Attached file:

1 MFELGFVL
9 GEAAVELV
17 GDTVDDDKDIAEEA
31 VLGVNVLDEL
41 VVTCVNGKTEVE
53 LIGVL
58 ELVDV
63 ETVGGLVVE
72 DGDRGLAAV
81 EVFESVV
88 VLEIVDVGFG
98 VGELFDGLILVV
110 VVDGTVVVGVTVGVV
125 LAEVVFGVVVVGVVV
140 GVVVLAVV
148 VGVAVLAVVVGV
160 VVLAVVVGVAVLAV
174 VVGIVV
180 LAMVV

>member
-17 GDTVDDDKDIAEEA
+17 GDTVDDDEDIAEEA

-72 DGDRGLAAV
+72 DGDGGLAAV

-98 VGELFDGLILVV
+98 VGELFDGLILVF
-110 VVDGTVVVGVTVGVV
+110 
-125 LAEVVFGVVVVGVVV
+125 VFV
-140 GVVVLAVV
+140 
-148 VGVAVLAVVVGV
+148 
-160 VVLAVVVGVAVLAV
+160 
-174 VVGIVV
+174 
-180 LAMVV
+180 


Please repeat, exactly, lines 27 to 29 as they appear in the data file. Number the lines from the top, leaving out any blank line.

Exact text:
-110 VVDGTVVVGVTVGVV
+110 
-125 LAEVVFGVVVVGVVV